If opening day at Fenway Park this coming Friday has you dreaming about Red Sox tickets for this season, here’s some advice—keep dreaming.
Your chances of getting a decent seat at face value for a game worth seeing are slim and getting slimmer.
A week before opening day, 85 percent of this season’s tickets were already sold.
The New England Center for Investigative Reporting has taken a close look at why so few tickets are available and here are some answers.
Gone is the cream of the ticket inventory, weekend games against other top teams. The vast majority — nearly 70 percent of tickets sold to date — were reserved months or even years ago by corporations and individual season ticket holders or scooped up by ticket resellers, according to an analysis of team seat sales confirmed by the Red Sox. And ticket sellers have taken another bite as well out of remaining tickets including bleacher and grandstand seats, which are typically the haven of the average fan.
Those fans forced to buy tickets from resellers face the prospect of shelling out hefty premiums, with the average price of a Sox ticket on the secondary market having hit $117, according to SeatGeek.com.
That’s up from $104 the same time last year and nearly double the average face value of Sox tickets, already one of the highest in baseball.
John Murphy, a groundskeeper at a local college, fondly recalls his college days a decade ago before the team’s popularity reached new heights. Then he was able to leisurely walk up to Fenway at game time and purchase a ticket, but no more.
Now he counts himself lucky if he can buy a ticket online for one game each season—standing room only.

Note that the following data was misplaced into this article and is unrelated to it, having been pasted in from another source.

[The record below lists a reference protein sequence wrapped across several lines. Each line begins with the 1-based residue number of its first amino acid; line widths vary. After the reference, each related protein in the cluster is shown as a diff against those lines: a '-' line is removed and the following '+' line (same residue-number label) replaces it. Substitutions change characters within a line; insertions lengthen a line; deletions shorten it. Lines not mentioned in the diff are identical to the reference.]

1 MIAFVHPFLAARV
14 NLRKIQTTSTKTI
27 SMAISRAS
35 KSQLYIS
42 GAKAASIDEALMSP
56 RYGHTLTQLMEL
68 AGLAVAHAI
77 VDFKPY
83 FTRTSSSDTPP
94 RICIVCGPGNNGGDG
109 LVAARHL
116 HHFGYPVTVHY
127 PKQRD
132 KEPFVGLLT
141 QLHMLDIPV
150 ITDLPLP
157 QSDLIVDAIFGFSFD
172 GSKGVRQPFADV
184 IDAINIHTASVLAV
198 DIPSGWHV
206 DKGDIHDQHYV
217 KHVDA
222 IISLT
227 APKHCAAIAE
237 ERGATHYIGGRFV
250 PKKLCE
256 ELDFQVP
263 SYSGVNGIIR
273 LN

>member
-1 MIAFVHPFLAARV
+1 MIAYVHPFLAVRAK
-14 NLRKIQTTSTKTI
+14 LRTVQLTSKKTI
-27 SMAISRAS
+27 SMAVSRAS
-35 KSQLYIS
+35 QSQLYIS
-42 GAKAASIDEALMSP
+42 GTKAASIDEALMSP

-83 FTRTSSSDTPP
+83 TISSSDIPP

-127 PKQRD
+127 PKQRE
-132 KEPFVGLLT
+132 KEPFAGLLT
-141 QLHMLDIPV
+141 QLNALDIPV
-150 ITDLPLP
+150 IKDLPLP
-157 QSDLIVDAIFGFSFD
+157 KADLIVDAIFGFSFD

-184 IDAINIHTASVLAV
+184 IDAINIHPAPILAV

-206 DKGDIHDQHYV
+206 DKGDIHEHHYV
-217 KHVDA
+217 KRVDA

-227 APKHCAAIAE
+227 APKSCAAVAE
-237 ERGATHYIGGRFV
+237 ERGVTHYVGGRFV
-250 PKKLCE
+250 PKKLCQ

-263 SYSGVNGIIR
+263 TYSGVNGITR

“I used to go to a lot more games than I do now,” Murphy said. “Price is definitely a factor.”
One key factor helping fuel the Fenway ticket crunch has been the steady expansion of luxury seating in baseball’s oldest and smallest major-league ballpark.
Before prized new slugger Carl Crawford took his first at-bat for the Sox, companies with long-term contracts for luxury perches and individual season ticket holders, many of them also corporate customers, locked up the majority of tickets sold so far.
And, after a decade-long, $285 million renovation and expansion of Fenway, there are now thousands of luxury and upscale seats catering to companies and fans who can afford to shell out anywhere from $115 to well more than $200 a game.
The average ticket price has nearly doubled since 2000, with the Sox at an average of $52.32 a game, just a few cents behind the Chicago Cubs, the league leader in the dubious category of most expensive baseball tickets in the nation.